LEGENDS BRUNCH

   The Legends will be honored at this year’s ACC Men’s Basketball Tournament in Atlanta at the annual ACC Basketball Legends Brunch, which will be held on Saturday, March 10 beginning at 10 a.m. at the Marriott Marquis Hotel. Hosted by television personalities Tim Brant and Mike Hogewood, tickets for the ACC Men’s Basketball Legends Brunch are priced at $35 each and tables of ten are available for $350 each. Information on purchasing tickets may be obtained at the official ACC website—www.theACC.com/ACCtournament.

   2012 ACC BASKETBALL TOURNAMENT LEGENDS ROSTER

   Name School Years Position Hometown (Current Hometown)

   John Bagley   Boston College 1979-82 Guard Bridgeport, Conn. (Stratford, Conn.)

   Sharone Wright Clemson 1991-94 Center Macon, Ga.  (Rancho Cucamonga, Calif.)

   Kenny Dennard Duke 1977-81 Forward King, N.C. (Houston, Texas)

   James Collins Florida State 1993-97 Guard Jacksonville, Fla.. (same) 

   Malcolm Mackey Georgia Tech 1989-93 Forward/Ctr. Chattanooga, Tenn. (McDonough, Ga.)

   Johnny Rhodes Maryland 1992-96 Guard Washington, D.C. (same )

   Ron Godfrey Miami 1958-61 Guard Martins Ferry, Ohio (Coral Springs, Fla.)

   Kenny Smith North Carolina 1983-87 Guard Queens, N.Y. (Atlanta, Ga.)

   Todd Fuller NC State 1992-96 Center Charlotte, N.C.. (same)

   Lee Raker Virginia 1977-81 Forward Louisville, Ky. (Boston, Mass.)

   Dale Solomon Virginia Tech 1978-82 Forward Annapolis, Md. (same)

   Randolph Childress Wake Forest 1991-95 Guard Washington, D.C. (Winston-Salem, N.C.)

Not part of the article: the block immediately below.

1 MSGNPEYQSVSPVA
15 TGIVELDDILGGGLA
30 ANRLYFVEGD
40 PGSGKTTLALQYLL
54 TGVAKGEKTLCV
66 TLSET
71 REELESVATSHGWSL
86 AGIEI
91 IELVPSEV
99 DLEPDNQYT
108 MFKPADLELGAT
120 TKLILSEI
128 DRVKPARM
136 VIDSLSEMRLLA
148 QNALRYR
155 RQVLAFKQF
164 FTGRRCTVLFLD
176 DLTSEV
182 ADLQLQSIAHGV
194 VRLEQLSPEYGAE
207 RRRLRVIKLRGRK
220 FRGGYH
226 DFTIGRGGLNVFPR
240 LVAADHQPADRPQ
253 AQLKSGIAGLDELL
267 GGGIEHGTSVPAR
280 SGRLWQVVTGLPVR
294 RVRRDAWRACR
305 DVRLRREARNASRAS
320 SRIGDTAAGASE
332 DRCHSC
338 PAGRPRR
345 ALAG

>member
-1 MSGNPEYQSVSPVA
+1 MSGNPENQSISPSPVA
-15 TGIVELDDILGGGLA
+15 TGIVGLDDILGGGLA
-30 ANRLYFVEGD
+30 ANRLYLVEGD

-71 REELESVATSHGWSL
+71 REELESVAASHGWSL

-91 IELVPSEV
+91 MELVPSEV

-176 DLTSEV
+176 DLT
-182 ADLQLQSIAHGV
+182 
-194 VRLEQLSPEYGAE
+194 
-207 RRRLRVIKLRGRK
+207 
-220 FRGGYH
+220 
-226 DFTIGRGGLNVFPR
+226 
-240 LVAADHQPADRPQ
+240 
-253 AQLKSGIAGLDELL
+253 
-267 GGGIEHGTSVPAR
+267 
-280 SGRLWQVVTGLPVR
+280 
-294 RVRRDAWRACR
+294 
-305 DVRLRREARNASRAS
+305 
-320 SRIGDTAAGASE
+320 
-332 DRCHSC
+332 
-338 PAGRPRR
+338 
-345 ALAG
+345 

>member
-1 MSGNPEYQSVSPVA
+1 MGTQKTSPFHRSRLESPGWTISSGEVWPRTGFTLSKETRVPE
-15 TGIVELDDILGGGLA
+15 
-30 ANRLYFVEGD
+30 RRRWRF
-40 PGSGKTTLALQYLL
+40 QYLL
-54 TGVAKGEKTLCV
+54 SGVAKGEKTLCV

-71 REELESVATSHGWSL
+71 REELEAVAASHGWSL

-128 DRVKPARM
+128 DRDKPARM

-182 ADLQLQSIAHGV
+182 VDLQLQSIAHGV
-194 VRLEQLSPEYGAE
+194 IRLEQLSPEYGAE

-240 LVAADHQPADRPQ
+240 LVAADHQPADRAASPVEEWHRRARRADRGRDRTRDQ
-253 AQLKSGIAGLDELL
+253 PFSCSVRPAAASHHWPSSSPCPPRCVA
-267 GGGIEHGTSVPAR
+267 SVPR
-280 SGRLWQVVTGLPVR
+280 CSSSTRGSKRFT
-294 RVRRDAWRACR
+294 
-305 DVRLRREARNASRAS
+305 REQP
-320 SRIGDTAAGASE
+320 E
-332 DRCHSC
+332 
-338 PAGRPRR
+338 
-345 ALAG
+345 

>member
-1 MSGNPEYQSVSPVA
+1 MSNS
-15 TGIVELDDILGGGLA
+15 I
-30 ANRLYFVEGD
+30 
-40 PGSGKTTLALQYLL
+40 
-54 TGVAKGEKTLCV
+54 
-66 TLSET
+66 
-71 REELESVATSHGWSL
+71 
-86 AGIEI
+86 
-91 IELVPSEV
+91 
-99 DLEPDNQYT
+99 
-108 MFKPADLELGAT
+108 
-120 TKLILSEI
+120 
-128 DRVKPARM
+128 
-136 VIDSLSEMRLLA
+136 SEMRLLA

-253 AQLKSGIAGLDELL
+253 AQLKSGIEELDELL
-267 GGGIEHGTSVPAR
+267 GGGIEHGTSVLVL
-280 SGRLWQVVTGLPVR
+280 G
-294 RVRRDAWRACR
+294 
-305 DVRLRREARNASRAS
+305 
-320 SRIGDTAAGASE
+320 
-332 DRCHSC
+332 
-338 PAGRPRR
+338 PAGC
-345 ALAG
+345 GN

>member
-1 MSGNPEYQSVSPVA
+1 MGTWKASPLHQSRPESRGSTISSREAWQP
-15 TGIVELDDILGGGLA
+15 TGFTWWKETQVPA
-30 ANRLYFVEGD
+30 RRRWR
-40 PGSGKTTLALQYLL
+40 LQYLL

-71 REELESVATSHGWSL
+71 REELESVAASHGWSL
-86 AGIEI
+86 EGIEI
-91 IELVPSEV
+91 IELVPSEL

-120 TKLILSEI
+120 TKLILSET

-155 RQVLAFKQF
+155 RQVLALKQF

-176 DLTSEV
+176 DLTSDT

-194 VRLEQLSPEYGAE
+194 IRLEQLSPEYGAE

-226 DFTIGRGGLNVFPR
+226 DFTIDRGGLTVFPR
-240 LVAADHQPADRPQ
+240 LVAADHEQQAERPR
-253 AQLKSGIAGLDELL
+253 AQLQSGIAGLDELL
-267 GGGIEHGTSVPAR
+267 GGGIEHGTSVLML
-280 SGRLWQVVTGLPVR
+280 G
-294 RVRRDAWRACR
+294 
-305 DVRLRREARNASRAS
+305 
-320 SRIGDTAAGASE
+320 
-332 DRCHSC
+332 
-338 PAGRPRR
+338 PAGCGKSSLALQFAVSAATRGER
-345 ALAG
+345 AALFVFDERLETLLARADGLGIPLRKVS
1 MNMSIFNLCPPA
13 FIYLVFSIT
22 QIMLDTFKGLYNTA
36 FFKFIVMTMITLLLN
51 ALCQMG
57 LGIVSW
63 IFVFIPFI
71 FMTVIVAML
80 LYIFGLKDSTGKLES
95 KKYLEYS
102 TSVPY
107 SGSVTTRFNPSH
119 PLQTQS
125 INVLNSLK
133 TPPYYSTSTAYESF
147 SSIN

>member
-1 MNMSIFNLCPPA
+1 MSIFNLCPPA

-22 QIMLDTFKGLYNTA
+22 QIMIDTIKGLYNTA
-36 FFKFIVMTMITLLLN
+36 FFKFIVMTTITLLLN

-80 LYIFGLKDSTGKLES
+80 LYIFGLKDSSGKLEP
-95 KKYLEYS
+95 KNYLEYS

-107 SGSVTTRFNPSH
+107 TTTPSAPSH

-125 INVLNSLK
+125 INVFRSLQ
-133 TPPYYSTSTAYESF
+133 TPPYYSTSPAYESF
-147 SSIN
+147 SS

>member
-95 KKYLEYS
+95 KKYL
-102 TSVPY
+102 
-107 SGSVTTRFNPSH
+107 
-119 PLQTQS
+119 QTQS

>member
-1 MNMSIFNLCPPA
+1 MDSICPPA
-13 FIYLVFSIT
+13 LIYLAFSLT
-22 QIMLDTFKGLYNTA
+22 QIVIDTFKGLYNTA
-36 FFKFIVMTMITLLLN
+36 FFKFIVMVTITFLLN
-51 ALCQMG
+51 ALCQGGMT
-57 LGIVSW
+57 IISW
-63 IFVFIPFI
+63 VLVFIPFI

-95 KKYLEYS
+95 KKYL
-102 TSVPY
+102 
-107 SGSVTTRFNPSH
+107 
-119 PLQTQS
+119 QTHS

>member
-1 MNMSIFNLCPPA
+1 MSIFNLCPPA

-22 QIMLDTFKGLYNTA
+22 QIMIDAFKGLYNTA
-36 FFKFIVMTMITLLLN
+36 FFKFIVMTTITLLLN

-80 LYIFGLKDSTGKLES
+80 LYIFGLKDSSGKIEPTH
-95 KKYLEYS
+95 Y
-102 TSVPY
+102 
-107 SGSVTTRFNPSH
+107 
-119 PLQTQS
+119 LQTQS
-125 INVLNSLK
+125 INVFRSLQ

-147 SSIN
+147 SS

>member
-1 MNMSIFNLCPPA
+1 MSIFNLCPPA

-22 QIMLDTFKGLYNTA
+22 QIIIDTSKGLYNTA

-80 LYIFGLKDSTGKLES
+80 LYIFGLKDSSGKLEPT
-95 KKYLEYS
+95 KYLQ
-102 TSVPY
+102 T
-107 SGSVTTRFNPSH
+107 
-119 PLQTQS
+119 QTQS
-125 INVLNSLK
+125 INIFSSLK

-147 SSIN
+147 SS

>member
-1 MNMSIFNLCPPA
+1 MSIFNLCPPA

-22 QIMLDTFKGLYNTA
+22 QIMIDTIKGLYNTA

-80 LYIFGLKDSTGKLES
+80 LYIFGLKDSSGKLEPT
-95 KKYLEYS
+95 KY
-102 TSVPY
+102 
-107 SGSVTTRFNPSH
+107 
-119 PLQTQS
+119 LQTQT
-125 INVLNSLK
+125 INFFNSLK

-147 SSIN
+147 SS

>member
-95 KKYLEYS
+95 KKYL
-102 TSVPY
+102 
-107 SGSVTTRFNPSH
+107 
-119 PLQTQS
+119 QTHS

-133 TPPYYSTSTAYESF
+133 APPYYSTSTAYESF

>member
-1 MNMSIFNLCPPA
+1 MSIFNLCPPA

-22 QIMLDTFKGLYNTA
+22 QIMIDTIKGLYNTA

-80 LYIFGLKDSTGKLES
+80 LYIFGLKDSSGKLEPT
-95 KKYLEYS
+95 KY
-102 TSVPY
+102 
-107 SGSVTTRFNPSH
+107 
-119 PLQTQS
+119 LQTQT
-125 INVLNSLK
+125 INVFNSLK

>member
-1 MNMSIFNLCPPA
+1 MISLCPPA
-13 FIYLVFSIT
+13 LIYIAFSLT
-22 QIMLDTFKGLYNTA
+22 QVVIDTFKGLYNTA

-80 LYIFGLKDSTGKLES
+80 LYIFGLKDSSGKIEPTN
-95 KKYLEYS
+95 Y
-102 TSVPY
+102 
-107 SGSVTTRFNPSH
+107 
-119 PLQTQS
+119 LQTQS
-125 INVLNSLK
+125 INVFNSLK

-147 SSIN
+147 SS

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Maryland-Duke Postgame Notes

Posted on 26 January 2012 by WNST Staff

COLLEGE PARK, Md. – Postgame notes following Maryland’s 74-61 loss to Duke Wednesday at Comcast Center.

Tipping Off: Maryland lost its third straight to fall to 12-7 and 2-3 in the ACC, while Duke improved to 17-3 and 5-1 in the conference … Duke has won four straight and leads the all-time series 111-61 … the loss also snapped an eight-game home winning streak for the Terps.

`Gary Williams Court’ Dedicated: Former head coach Gary Williams was on hand prior to the game for the dedication of Gary Williams Court. Williams’ signature is now on the Comcast Center floor in front of the visiting bench, and across the court from the home bench. A few highlights from Williams’ 22-year career at Maryland:

  • Williams retired as the winningest coach in school history with a 461-252 record.
  • He took Maryland to two Final Fours, including the NCAA national championship in 2002.
  • Maryland made 14 NCAA Tournament appearances, reaching the Sweet Sixteen seven times. The Terps made 11 consecutive NCAA Tournament appearances from 1994-2004.
  • Williams was national coach of the year in 2002, and ACC coach of the year in 2002 and 2010.
  • At the time he retired, Williams was fifth among active coaches at the times with a 668-330 (.637) overall record in 33 seasons.3PT FG% Defense: Duke came into the game ranked first in the ACC and seventh nationally in 3-point field goal percentage at .409. Maryland held the Blue Devils to 3-of-16 shooting (.188), a season low. Though Maryland’s two previous opponents shot better than 40 percent from 3PT, six of the seven before that had been held under 30 percent.

    Balanced Attack: Maryland had a balanced scoring attack in the first half, as eight of nine players who saw the floor scored. Sean Mosley and Ashton Pankey were the high scorers with six apiece. Alex Len was the lone Terp not to score in the half but had a bucket in the second half.